Crisis No. 1 for President-elect Joe Biden: the coronavirus.
On his first working day of the transition, Biden announced a COVID-19 Advisory Board which will be led by former FDA Commissioner Dr. David Kessler, former Surgeon General Dr. Vivek Murthy and Yale associate professor of medicine and epidemiology Dr. Marcella Nunez-Smith. Other members include former public health officials, professors, infectious disease experts and vaccine expert Rick Bright, who blew the whistle on the Trump administration's promotion of hydroxychloroquine and was subsequently fired.
The Biden campaign made the coronavirus its primary focus, both Biden and Sen. Kamala Harris receiving regular briefings, setting out priorities for dealing with the virus should they win the election. Now, in its transition, it will do the same.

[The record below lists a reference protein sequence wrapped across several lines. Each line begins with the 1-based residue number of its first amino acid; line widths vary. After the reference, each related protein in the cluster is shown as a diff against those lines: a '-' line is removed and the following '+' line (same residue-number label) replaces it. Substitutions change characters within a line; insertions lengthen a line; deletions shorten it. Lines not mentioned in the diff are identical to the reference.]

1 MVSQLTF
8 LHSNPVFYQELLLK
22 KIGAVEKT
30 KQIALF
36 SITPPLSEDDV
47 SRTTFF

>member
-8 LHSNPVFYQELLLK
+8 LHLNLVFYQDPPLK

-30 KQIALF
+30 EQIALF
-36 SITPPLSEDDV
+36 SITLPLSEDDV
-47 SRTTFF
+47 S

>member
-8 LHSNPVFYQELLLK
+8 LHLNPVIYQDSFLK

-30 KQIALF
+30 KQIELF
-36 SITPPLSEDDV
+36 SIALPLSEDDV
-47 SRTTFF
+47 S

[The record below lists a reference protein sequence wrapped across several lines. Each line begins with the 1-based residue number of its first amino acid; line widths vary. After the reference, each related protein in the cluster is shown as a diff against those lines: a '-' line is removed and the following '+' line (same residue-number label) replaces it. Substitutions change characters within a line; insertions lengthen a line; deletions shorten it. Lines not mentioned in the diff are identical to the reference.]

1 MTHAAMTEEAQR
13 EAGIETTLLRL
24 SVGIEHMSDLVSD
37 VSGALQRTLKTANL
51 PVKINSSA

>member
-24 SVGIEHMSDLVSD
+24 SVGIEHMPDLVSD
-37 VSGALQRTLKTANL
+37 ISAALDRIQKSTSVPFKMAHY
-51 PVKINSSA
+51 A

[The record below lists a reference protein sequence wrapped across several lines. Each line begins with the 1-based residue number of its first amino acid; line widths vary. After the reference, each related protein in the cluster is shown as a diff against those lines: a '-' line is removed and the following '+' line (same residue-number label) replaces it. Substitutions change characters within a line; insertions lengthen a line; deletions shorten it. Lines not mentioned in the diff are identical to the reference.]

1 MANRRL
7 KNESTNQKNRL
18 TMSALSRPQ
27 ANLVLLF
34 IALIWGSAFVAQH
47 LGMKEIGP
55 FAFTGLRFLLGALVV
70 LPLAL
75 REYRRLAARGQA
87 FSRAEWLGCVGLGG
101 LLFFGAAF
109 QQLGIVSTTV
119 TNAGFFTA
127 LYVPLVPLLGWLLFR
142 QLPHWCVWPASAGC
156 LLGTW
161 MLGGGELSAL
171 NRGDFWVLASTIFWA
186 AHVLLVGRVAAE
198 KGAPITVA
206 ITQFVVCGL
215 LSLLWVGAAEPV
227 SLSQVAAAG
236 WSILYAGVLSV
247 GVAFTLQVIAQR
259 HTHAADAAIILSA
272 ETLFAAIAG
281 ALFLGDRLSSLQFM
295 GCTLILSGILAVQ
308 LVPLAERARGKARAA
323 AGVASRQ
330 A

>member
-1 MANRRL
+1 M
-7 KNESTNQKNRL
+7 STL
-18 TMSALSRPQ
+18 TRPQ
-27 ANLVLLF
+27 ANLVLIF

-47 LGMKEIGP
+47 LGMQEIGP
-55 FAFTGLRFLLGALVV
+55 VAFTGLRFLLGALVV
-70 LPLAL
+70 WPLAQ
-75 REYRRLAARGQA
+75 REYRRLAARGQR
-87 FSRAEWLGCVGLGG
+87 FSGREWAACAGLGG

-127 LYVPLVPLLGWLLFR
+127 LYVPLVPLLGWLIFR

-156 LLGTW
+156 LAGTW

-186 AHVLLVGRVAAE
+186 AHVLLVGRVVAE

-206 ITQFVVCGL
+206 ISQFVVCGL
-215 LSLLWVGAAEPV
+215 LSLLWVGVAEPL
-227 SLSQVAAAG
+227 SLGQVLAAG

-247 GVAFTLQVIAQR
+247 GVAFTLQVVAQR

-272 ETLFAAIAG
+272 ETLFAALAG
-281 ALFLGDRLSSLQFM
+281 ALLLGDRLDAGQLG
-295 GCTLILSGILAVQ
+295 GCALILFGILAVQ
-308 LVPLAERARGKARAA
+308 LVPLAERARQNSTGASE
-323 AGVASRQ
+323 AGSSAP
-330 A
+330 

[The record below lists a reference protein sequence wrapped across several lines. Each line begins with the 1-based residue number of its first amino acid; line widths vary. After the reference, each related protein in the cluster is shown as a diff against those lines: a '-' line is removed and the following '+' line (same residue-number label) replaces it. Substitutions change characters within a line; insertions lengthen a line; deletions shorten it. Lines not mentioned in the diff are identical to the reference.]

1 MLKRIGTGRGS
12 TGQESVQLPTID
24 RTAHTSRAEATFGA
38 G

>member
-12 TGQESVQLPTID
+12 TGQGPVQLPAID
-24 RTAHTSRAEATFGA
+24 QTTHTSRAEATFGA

Biden says he'll focus on "making rapid testing widely available, building a core of contact tracers who will track and curb this disease, while getting the vaccine to at risk populations, developing clear and detailed guidance providing necessary resources for businesses, schools, child care centers to reopen during the pandemic."
Biden says he wants to make sure a vaccine will be distributed equitably and that treatments and therapeutics are widely available.
Yale professor Dr. Howard Forman not only taught or worked with all three co-chairs of the board, he’s also participating in Pfizer’s vaccine trial. He says doctors need to rebuild public trust and reinforce masks, social distancing and basic hygiene. Forman says he's optimistic administration officials will help with the transition in this arena, even if the president himself won't engage.
President-elect Biden says he'll continue to bring new members onto the advisory board throughout the transition. No word yet on Dr. Anthony Fauci, but on the campaign trail, Biden vowed to hire the renowned infectious disease expert.